Meet and greet your neighbours: architects can enable incidental encounters to blossom into communities, says Eleanor Young
You have probably spotted the orange plastic of Halloween tat at your local supermarket; in Poundland you are tripping over it. I don’t know how it is in your area. Is it pumpkins in the windows and families with jaunty witches hats on tiny children, chatting to neighbours as they share sweets? Or is it lock your doors and turn your lights off as hollow-eyed kids in masks take over the streets with a fearful energy?
We are used to city centres being used for protests. But other streets and other backdrops tend to lead a more regular life with a daily ebb and flow of cars, vans buses, and – if you are lucky – people. I remember when the Olympic torch came by our flat and we hefted the kids onto our shoulders to get a view over the press of the crowd.
Some of you may have gathered at the edge of your piece of Scotland to wave past the cortege of Her Majesty, Queen Elizabeth en route to Edinburgh.
There are few opportunities for truly local gatherings, although they do so much to reinforce and give depth to community ties, combatting the famous loneliness epidemic that was with us even before Covid 19. They feel like part of history: village fairs, street parties, morris men. There are special days still – some villages in the Cotswolds welcome local morris dancers into gardens in turn. Carnivals in my childhood home town meant a float for every local group from singers to playgroups and young farmers – giving a great chance to show off or just to spot the people you knew, in ridiculous costume.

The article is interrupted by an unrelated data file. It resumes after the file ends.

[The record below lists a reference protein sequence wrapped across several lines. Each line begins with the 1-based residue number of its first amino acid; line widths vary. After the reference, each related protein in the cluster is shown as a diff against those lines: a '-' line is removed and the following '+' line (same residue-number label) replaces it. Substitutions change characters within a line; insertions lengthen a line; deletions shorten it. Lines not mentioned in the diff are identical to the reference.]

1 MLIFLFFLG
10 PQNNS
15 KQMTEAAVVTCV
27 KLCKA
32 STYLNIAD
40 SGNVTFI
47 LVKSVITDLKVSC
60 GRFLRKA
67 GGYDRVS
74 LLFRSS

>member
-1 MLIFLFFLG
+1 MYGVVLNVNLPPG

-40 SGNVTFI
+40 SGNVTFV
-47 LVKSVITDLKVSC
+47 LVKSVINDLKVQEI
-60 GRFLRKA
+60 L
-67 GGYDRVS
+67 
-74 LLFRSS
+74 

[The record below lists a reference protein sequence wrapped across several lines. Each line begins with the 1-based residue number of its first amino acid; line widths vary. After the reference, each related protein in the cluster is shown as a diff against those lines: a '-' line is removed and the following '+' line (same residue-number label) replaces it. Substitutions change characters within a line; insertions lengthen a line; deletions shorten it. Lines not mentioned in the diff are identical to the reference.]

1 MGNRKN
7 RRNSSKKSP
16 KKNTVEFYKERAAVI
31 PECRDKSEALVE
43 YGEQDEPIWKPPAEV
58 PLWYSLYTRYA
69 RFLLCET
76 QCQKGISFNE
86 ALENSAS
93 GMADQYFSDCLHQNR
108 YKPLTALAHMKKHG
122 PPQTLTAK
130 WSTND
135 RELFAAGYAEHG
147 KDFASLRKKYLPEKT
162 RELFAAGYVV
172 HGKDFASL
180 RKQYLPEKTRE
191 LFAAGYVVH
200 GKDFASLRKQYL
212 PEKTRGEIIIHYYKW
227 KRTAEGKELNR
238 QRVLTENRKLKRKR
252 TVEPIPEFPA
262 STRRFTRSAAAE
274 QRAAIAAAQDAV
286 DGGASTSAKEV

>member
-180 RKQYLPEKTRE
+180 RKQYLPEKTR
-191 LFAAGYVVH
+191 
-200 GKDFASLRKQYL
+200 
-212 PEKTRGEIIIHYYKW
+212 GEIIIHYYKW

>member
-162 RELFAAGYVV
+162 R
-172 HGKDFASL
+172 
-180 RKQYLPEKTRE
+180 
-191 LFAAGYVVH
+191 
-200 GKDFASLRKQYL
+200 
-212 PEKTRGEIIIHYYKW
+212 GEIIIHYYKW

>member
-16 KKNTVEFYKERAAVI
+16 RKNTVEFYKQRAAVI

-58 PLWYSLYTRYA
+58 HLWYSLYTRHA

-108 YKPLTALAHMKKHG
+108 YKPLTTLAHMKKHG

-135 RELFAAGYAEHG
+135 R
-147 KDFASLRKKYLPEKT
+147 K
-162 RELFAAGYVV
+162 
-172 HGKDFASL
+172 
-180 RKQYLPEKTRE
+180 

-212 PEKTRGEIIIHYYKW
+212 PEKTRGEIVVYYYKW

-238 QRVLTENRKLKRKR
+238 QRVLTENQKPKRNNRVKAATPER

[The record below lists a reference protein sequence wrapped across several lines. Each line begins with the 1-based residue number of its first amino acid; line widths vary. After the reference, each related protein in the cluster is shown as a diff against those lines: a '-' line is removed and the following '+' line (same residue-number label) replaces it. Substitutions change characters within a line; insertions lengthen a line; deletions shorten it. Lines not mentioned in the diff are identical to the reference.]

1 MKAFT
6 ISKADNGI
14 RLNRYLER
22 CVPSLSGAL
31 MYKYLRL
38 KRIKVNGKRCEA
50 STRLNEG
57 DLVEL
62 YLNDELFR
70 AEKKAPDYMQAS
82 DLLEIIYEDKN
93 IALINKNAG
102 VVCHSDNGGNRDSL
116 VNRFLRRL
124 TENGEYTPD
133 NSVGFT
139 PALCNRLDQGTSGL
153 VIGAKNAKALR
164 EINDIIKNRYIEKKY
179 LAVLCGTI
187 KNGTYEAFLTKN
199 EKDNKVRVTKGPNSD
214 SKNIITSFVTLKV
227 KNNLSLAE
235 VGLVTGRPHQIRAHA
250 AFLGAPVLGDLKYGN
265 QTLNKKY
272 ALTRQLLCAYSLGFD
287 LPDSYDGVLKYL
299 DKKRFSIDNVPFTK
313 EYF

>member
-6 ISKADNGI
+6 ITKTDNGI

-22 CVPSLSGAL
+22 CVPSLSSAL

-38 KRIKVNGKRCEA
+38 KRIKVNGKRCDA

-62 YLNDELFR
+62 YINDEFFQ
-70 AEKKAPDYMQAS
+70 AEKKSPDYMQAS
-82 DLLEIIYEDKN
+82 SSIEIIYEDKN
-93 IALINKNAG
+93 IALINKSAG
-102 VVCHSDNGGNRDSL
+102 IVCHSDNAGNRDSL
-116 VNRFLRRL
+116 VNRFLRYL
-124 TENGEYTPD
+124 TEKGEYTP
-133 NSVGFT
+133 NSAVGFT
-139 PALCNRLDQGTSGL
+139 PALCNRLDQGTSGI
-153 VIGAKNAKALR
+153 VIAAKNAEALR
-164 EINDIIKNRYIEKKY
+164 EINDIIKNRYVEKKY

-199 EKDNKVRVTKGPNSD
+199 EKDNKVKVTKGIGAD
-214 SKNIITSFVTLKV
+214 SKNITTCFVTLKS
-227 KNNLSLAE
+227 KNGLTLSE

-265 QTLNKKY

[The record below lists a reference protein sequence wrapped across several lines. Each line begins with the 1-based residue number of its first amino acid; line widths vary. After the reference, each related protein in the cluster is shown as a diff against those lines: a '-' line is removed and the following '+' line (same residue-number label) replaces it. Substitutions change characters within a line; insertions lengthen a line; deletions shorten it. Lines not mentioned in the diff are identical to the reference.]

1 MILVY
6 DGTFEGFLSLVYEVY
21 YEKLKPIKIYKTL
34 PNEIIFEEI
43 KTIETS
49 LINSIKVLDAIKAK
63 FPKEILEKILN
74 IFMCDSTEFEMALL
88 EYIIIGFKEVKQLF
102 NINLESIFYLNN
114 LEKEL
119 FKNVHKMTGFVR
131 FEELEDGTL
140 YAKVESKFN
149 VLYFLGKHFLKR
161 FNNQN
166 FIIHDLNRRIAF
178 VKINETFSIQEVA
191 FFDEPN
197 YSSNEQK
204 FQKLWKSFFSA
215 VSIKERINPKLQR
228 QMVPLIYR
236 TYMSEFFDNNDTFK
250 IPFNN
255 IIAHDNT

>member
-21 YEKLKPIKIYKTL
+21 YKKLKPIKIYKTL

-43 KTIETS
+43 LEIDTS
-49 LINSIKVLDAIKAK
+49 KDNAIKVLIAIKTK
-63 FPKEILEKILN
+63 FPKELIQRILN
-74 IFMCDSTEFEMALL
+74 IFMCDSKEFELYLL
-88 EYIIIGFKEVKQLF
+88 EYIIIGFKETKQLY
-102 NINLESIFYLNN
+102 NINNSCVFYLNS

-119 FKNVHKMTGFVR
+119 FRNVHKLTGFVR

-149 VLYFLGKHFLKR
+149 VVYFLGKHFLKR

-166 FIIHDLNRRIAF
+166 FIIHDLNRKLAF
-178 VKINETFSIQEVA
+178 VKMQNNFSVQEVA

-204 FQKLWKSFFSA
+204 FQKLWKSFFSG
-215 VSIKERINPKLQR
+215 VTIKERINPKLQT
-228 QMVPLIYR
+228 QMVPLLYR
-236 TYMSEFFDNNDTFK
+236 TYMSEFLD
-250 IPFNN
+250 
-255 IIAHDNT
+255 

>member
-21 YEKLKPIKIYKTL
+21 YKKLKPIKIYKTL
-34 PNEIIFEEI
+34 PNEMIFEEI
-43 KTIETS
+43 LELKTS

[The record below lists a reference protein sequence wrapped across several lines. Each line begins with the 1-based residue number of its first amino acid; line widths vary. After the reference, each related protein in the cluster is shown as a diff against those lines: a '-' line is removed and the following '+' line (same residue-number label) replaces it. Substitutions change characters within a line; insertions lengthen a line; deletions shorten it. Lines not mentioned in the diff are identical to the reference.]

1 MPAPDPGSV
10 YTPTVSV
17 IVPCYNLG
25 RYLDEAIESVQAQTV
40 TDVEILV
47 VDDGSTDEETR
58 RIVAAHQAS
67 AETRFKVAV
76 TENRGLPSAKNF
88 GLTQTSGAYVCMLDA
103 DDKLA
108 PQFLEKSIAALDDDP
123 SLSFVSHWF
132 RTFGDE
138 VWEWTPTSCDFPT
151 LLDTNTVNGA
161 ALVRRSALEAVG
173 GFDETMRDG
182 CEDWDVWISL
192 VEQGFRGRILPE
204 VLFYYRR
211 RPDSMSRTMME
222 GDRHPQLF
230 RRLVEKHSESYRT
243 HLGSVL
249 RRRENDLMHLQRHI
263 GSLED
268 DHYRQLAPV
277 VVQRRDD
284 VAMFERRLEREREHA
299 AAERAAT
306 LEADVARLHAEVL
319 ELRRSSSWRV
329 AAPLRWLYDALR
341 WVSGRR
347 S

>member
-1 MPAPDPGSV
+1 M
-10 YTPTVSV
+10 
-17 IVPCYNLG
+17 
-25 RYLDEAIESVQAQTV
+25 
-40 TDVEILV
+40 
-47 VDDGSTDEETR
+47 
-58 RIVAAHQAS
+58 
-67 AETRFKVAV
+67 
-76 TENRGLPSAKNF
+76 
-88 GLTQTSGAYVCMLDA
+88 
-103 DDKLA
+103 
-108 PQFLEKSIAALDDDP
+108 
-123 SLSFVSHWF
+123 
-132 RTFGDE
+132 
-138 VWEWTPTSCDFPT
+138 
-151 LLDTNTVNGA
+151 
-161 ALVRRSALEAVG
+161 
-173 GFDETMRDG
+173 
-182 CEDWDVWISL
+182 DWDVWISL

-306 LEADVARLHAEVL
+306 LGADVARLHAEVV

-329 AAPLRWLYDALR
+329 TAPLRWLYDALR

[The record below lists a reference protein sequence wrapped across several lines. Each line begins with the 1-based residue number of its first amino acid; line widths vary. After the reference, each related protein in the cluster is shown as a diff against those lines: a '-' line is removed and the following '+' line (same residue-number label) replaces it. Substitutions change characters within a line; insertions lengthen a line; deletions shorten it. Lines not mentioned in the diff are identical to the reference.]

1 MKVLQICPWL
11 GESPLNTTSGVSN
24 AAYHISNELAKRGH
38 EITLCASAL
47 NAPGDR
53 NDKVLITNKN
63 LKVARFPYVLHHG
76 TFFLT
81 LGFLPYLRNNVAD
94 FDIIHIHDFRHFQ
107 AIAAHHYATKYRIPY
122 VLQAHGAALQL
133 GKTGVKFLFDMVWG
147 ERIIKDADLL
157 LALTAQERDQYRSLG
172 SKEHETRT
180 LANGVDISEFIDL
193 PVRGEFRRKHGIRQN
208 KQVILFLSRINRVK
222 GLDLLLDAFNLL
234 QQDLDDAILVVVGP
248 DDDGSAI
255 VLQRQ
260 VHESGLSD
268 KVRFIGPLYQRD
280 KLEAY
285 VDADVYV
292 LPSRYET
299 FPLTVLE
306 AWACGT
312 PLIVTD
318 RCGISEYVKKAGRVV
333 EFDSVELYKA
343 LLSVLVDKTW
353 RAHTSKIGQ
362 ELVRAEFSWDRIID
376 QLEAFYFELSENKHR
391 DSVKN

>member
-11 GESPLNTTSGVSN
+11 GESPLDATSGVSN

We still have the imprint of these activities in built form, market streets, squares which are now more traffic junctions and car parks – yet when the occasion calls they can double as something a little more interesting. Advocates of meanwhile space understand the importance of a happening, something that takes community effort and working alongside one another, that endows a place with a sense of itself.
How can architects embed these events, this community life, into their process and designs?
As new housing estates, urban and village extensions balloon from more established centres, how can architects embed these events, this community life, into their process and designs? Can local consultations also be places of friendly exchange? Can the opening ceremony include neighbours as well as dignitaries? Can a landscape of sustainable drainage systems find place for a gathering space, without a road closure for a street party (a bureaucratic headache when it came to this year’s Jubilee celebrations). Are there places to pause and chat away from the traffic? Could there be community storage for a canopy and trestle tables? Is there a bench to sit and check your raffle tickets? Can semi-private spaces shared between neighbours give locals the permission to use them together?
Privatisation of space has been seen as the ghoul at the feast in developments like King’s Cross and Liverpool One. But even in scarce publicly-owned spaces in residential streets, explicit permission is needed to make space communal. Architects can serve an important role in that; giving streets a chance to be active communities.